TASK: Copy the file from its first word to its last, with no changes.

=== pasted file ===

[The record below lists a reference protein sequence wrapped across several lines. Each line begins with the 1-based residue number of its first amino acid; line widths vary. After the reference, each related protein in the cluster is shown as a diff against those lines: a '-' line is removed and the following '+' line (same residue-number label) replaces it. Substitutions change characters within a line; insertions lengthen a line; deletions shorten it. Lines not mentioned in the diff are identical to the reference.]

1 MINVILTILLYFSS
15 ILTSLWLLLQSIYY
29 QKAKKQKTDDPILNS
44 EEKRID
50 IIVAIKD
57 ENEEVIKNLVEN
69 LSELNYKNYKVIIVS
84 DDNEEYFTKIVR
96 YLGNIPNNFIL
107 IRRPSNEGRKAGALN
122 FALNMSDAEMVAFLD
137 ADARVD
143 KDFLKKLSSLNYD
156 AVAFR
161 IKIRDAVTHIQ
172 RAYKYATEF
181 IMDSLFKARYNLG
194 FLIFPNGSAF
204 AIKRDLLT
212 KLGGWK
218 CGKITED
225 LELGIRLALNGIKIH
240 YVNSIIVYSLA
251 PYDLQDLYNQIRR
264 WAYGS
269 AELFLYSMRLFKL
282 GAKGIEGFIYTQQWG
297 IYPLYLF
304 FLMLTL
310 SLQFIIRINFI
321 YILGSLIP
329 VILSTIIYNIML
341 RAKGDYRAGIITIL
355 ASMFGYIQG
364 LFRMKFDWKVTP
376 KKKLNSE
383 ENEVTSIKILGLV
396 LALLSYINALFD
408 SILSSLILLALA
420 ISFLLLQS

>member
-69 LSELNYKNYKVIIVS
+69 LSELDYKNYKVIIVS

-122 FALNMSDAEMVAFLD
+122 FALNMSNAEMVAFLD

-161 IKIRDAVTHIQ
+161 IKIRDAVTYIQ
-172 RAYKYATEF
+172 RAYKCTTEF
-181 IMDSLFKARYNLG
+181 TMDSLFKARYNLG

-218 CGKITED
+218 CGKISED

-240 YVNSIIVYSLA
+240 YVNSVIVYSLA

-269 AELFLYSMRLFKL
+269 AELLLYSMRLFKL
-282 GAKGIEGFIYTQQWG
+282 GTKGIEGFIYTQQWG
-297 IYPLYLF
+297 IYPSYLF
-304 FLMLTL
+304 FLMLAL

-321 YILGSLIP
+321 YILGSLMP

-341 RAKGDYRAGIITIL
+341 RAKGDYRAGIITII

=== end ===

[The record below lists a reference protein sequence wrapped across several lines. Each line begins with the 1-based residue number of its first amino acid; line widths vary. After the reference, each related protein in the cluster is shown as a diff against those lines: a '-' line is removed and the following '+' line (same residue-number label) replaces it. Substitutions change characters within a line; insertions lengthen a line; deletions shorten it. Lines not mentioned in the diff are identical to the reference.]

1 MINVILTILLYFSS
15 ILTSLWLLLQSIYY
29 QKAKKQKTDDPILNS
44 EEKRID
50 IIVAIKD
57 ENEEVIKNLVEN
69 LSELNYKNYKVIIVS
84 DDNEEYFTKIVR
96 YLGNIPNNFIL
107 IRRPSNEGRKAGALN
122 FALNMSDAEMVAFLD
137 ADARVD
143 KDFLKKLSSLNYD
156 AVAFR
161 IKIRDAVTHIQ
172 RAYKYATEF
181 IMDSLFKARYNLG
194 FLIFPNGSAF
204 AIKRDLLT
212 KLGGWK
218 CGKITED
225 LELGIRLALNGIKIH
240 YVNSIIVYSLA
251 PYDLQDLYNQIRR
264 WAYGS
269 AELFLYSMRLFKL
282 GAKGIEGFIYTQQWG
297 IYPLYLF
304 FLMLTL
310 SLQFIIRINFI
321 YILGSLIP
329 VILSTIIYNIML
341 RAKGDYRAGIITIL
355 ASMFGYIQG
364 LFRMKFDWKVTP
376 KKKLNSE
383 ENEVTSIKILGLV
396 LALLSYINALFD
408 SILSSLILLALA
420 ISFLLLQS

>member
-69 LSELNYKNYKVIIVS
+69 LSELDYKNYKVIIVS

-122 FALNMSDAEMVAFLD
+122 FALNMSNAEMVAFLD

-161 IKIRDAVTHIQ
+161 IKIRDAVTYIQ
-172 RAYKYATEF
+172 RAYKCTTEF
-181 IMDSLFKARYNLG
+181 TMDSLFKARYNLG

-218 CGKITED
+218 CGKISED

-240 YVNSIIVYSLA
+240 YVNSVIVYSLA

-269 AELFLYSMRLFKL
+269 AELLLYSMRLFKL
-282 GAKGIEGFIYTQQWG
+282 GTKGIEGFIYTQQWG
-297 IYPLYLF
+297 IYPSYLF
-304 FLMLTL
+304 FLMLAL

-321 YILGSLIP
+321 YILGSLMP

-341 RAKGDYRAGIITIL
+341 RAKGDYRAGIITII